Support for breast screen initiative
LOCAL breast cancer survivor Jan Byrne has thrown her support behind an initiative by Health Minister Lawrence Springborg to increase early detection and treatment for Southern Downs women.
Mrs Byrne, who has twice had the cancer, said the program which would see appointments for breast screening automatically booked for women 50 - 79 was a good idea.
"Absolutely - anything which means more women get checked is a good idea," she said.
"It is imperative women go and have their screening.
"If it can get more women checked out, I'm all for it."
Mr Springborg is looking to implement a state-wide screening initiative which would channel Finland's, the first country to implement a nationwide mammography screening program.
"Certainly I am not looking at making anything compulsory or set in stone," Mr Springborg said.
"However, I would like to explore a pilot program for mammograms, similar to the scheme that is operational in Finland."
Mr Springborg said the program would see bookings for patients pre-arranged.
"I was able to see the program first hand on a recent trip to Finland and the efficient way that they set appointments," he said.
"If, for example, a breast screen van was coming to Warwick, rather than have a notice sent out, an actual appointment time that is pre-arranged and locked in is sent to the patient.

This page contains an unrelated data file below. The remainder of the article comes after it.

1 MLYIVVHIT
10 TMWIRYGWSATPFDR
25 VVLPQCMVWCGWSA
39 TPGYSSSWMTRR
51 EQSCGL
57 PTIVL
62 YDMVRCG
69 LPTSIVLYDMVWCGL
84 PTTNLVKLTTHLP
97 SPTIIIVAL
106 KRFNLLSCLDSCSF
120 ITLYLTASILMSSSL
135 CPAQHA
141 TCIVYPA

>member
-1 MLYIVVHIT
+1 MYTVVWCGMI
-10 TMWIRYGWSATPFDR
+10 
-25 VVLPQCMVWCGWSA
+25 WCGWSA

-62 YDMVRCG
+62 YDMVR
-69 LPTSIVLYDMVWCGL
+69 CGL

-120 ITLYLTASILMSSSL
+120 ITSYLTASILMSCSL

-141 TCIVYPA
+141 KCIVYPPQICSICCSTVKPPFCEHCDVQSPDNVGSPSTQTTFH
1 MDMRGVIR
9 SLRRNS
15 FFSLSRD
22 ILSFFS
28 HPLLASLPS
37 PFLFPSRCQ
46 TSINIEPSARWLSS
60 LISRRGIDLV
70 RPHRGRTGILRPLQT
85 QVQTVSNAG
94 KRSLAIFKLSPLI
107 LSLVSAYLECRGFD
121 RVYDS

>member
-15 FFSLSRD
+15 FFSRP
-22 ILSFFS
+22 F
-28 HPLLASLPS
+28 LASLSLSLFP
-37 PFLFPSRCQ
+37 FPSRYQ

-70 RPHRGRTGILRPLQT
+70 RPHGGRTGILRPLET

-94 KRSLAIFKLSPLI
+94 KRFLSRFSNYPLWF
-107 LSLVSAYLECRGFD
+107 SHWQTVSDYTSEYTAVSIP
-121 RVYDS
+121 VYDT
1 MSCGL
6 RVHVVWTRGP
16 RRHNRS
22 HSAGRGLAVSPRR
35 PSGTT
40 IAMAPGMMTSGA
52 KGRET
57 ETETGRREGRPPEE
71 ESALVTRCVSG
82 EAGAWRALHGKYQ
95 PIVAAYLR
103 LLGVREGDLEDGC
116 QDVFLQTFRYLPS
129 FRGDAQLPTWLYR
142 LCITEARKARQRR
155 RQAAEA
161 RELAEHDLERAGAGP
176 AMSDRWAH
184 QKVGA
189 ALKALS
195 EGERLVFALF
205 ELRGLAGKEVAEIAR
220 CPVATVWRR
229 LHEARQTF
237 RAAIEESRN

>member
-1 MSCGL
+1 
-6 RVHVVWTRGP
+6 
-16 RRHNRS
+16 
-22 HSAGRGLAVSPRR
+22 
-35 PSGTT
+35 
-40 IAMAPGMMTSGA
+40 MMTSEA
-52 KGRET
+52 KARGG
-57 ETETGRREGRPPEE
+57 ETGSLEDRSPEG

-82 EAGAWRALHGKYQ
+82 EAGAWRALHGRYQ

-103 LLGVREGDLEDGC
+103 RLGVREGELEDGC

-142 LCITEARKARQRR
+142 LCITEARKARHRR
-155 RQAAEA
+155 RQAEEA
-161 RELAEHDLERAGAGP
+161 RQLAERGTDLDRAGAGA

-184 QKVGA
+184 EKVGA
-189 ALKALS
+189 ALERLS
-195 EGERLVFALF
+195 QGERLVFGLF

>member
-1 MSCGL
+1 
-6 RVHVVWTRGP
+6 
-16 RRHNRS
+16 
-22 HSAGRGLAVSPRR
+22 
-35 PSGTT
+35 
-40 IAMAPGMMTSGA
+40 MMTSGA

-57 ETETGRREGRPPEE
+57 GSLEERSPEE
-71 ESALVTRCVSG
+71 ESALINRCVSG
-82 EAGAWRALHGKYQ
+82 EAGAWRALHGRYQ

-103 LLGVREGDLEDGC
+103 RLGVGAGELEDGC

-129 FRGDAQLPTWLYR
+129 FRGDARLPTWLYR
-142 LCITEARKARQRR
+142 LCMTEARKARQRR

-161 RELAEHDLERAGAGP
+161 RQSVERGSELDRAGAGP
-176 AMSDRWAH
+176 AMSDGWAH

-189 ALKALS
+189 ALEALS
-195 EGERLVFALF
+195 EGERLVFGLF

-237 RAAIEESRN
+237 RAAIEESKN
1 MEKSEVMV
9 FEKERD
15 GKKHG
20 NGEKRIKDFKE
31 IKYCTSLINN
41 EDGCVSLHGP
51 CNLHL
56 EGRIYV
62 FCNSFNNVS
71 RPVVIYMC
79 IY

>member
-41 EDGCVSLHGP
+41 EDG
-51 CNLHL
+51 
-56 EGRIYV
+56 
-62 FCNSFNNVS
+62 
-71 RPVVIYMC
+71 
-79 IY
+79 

"It creates a call to action and prompts the patient to either attend the appointment or re-schedule."
Mr Springborg said the success rate in Finland had been far higher than Queensland, even though the Sunshine State already performed well.
"There is a 95% success rate in Finland on screening, compared to 57% in Queensland," Mr Springborg said.
"Even though Queensland is one of the best performing states, it is obvious that we can do so much better."
Mr Springborg said he simply wanted to ensure women had their checks.
"That is my aim - to ensure that women have access to screening," he said.
"And that we promote a system where women have their checks to decrease the rates of breast cancer."
Although she thought it was a good idea, Mrs Byrne said she had doubts over how such a program would be carried out.
"I'd like to know how they're going to book an appointment for every woman in the 50-79-year-old age group," she said.
"If they're going to have a database, it's going to be a huge one.
"I think it's a great idea, I just don't know how they are going to ensure all women have screenings booked."
Mrs Byrne said a big issue currently was people who believed cancer just would not happen to them.
"There are a lot of people who say 'I'll be right'," she said.
"By the time they actually do go and get themselves checked, it's too late.
"I think a screening program could really help solve that issue, by booking the screening in for them."
In 2010, breast cancer was the second leading cause of cancer-related death in Australian women, 15.3% of all cancer deaths in women.
There were 2864 deaths from breast cancer in 2010 (2840 women and 24 men).